This project offers a representative sample of 50 Arabic manuscripts from the Infa Yattara Family Library currently housed in a private facility in Bamako, Mali. It consists of various works in the Islamic sciences, literature, medicine, Qur’an, historical documents as well as treatises in esoteric fields of knowledge. The collection originates from Timbuktu, however, the manuscripts themselves were widely traded and have likely been produced in various parts of the regions surrounding that historical centre of scholarship. Most of the works date from the late 18th to the early 20th century and show the varied nature of manufacture and preservation of manuscripts from this region. There are multiple hands and calligraphic styles represented throughout the collection as is typical of similar private libraries. These items served in the varied scholarly traditions of the region particularly as related to the practice of Islam, as well as documenting social and legal processes within the society. In some instances we see multiple engagements with the texts themselves either through corrections by a master scholar reviewing the work of his students or with commentaries added by readers.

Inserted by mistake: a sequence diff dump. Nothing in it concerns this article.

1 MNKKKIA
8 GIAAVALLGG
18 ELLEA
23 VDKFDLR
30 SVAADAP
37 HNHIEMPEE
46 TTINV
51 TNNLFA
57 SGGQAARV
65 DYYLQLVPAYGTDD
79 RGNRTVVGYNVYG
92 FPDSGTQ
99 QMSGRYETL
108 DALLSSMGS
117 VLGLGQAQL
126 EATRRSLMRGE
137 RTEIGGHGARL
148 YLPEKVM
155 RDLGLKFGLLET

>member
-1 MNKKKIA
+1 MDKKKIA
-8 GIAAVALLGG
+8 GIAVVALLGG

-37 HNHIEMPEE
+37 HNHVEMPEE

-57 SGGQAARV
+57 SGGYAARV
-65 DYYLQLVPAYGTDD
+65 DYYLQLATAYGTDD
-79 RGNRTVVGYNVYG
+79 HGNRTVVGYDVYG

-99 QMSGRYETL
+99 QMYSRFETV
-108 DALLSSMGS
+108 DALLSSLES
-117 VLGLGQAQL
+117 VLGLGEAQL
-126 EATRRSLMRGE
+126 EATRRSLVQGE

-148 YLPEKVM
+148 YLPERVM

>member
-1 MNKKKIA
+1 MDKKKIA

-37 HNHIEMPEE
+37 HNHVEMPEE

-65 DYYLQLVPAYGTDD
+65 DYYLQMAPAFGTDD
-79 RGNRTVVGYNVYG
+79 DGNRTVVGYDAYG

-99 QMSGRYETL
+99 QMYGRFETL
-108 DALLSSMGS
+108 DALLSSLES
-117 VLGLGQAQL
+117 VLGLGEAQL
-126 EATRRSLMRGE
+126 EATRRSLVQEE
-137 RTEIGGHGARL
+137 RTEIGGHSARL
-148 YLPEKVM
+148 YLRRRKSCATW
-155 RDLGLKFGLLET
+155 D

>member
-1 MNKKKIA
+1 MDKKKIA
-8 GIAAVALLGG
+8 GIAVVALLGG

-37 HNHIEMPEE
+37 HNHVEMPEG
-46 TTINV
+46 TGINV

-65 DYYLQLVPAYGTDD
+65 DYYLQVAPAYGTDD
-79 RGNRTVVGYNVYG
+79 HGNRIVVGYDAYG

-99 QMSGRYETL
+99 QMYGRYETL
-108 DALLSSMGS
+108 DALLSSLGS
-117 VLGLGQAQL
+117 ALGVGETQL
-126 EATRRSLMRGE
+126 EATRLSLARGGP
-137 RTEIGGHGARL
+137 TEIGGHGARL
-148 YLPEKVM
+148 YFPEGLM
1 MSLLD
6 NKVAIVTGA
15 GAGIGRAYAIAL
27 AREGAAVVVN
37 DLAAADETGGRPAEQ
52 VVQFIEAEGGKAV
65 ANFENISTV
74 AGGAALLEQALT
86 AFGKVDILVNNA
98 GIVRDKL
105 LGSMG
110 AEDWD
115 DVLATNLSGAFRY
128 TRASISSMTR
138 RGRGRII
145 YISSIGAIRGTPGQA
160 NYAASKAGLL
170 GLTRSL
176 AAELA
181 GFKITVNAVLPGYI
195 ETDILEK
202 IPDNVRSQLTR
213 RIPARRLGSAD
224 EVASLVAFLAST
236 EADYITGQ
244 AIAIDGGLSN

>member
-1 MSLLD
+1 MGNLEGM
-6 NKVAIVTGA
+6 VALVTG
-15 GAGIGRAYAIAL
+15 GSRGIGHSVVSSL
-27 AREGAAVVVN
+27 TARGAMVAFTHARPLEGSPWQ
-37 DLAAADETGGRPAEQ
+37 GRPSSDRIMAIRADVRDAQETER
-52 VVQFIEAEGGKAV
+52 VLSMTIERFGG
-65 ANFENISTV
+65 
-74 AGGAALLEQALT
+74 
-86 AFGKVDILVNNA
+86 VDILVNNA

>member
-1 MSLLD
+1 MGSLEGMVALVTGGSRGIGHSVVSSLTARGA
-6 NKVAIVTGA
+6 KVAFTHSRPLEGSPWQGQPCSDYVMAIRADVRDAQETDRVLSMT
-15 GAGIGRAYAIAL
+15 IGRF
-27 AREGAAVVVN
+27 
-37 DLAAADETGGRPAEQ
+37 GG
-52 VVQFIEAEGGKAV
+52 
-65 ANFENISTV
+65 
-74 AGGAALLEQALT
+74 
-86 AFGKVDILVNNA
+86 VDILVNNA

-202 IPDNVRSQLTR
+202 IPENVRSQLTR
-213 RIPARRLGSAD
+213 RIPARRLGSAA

Arrangement: The current numbering of the library's mansucripts was the product of an effort by the NGO SAVAMA-DCI to box and produce a basic handlist of the collection when it was transported from Timbuktu to Bamako for safety reasons in 2012-2015. This has resulted in an official counting of the manuscripts at 3796. However, there are some manuscripts (roughly 300 and many of those are single loose folios) that were not included in this earlier triage effort and have not been provided with item numbers by the library at this point. Additionally, there are instances where certain item numbers may actually have parts of more than one manuscript. For this pilot project the manuscripts which were documented are all from those given numbers under by the SAVAMA-DCI team. Aside from the majority of the Qur'an manuscripts in the collection which were given the first numbers in the listing, there is no systematic ordering of the materials by genre, date, size, or location of production.